Séparation aveugle de sources en ingénierie biomédicale  Blind source separation in biomedical engineering
 IRBM, ELSEVIER
, 2007
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Unmixing' Functional Magnetic Resonance Imaging With Independent Component Analysis
 IEEE Eng. in Medicine and Biology
, 2006
"... Independent component analysis (ICA) has recently demonstrated considerable promise in characterizing fMRI data, primarily due to its intuitive nature and ability for flexible characterization of the brain function. As typically applied, spatial brain networks are assumed to be systematically nonov ..."
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Cited by 4 (2 self)
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Independent component analysis (ICA) has recently demonstrated considerable promise in characterizing fMRI data, primarily due to its intuitive nature and ability for flexible characterization of the brain function. As typically applied, spatial brain networks are assumed to be systematically nonoverlapping. Often temporal coherence of brain networks is also assumed, although convolutive and other models can be utilized to relax this assumption. ICA has been successfully utilized in a number of exciting fMRI applications including the identification of various signaltypes such as task and transiently taskrelated and physiologyrelated signals in the spatial or temporal domain. Additional applications include the analysis of multisubject fMRI data, the incorporation of a priori information, and the analysis of complexvalued fMRI data. In this paper, we first introduce ICA and its application to fMRI data analysis, and then What an antithetical mind! tenderness, roughness delicacy, coarseness sentiment, sensuality soaring and groveling, dirt and deity all mixed up in that one compound of inspired clay!Lord Byron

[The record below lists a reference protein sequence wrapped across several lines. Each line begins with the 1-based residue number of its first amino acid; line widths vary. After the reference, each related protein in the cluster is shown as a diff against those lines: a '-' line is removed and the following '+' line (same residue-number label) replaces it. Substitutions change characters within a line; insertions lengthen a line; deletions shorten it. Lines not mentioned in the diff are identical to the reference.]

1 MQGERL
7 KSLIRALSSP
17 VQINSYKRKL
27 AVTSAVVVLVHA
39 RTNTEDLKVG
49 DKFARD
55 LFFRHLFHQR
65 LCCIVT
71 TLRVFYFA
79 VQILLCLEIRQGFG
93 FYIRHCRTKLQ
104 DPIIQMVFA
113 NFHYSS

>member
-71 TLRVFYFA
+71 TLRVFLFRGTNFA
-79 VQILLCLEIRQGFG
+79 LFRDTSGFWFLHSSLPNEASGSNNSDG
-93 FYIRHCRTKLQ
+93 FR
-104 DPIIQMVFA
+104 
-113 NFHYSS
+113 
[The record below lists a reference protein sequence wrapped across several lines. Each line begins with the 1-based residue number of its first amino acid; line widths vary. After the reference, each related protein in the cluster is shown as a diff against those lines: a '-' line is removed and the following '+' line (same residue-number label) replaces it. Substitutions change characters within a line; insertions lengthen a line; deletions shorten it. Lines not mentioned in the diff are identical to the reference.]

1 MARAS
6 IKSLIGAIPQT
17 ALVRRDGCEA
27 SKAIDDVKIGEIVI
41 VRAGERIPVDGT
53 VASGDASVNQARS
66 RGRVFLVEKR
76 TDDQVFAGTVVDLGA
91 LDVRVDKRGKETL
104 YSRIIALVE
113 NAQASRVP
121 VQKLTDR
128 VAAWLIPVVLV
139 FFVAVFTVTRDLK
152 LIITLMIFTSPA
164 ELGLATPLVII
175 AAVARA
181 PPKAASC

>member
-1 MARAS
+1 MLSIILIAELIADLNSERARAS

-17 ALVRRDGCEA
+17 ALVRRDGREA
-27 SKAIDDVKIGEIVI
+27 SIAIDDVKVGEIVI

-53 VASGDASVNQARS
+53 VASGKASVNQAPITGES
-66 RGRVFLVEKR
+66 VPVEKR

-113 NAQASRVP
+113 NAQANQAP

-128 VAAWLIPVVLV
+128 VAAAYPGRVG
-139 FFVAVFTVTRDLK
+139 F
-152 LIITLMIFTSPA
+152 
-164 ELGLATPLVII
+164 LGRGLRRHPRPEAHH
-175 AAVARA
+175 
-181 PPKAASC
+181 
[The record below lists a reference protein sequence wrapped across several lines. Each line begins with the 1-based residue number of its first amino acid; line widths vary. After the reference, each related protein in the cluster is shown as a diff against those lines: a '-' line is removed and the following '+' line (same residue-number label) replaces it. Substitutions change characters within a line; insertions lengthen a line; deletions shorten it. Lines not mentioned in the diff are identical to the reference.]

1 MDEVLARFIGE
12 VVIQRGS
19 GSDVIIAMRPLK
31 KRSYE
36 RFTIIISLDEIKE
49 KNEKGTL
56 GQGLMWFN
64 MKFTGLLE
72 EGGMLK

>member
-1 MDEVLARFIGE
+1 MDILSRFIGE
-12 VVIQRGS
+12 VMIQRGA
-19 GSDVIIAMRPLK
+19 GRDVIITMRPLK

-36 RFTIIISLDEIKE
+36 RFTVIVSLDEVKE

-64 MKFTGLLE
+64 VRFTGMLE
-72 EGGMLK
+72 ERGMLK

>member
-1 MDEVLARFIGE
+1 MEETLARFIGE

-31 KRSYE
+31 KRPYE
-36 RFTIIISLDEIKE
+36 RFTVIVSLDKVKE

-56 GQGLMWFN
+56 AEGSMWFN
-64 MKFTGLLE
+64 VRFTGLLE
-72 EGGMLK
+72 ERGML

ICA Denoising for EventRelated fMRI Studies
"... Abstract — The poor SNR of fMRI data requires that many repetitive trials be performed during an eventrelated experiment to obtain statistically significant levels of inferred brain activity. This is costly in terms of scanner time, necessitates that subjects perform the behavioural task(s) for lon ..."
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Abstract — The poor SNR of fMRI data requires that many repetitive trials be performed during an eventrelated experiment to obtain statistically significant levels of inferred brain activity. This is costly in terms of scanner time, necessitates that subjects perform the behavioural task(s) for long durations which may induce fatique, and vastly increases the amount of data generated. In this paper, we present a method to enhance the statistical effect size using ICA, so that the same level of significance can be obtained with shorter scanning times. We perform ICA on fMRI data from a simple eventrelated motor task by projecting the original data onto the linear subspace defined by the taskrelated ICA components. This essentially denoises the signal and results in significant improvement in the effect size. Using simulations we demonstrate that the proposed ICAdenoising procedure is robust to a variety of realistic noise models and enhances the performance of Least Squares estimates of the evoked hemodynamic response. I.
Unraveling Spatiotemporal Dynamics in fMRI Recordings Using Complex ICA
"... Abstract. Independent component analysis (ICA) of functional magnetic resonance imaging (fMRI) data is commonly carried out under the assumption that each source may be represented as a spatially fixed pattern of activation, which leads to the instantaneous mixing model. To allow modeling patterns o ..."
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Abstract. Independent component analysis (ICA) of functional magnetic resonance imaging (fMRI) data is commonly carried out under the assumption that each source may be represented as a spatially fixed pattern of activation, which leads to the instantaneous mixing model. To allow modeling patterns of spatiotemporal dynamics, in particular, the flow of oxygenated blood, we have developed a convolutive ICA approach: spatial complex ICA applied to frequencydomain fMRI data. In several frequencybands, we identify components pertaining to activity in primary visual cortex (V1) and blood supply vessels. One such component, obtained in the 0.10Hz band, is analyzed in detail and found to likely reflect flow of oxygenated blood in V1 1. 1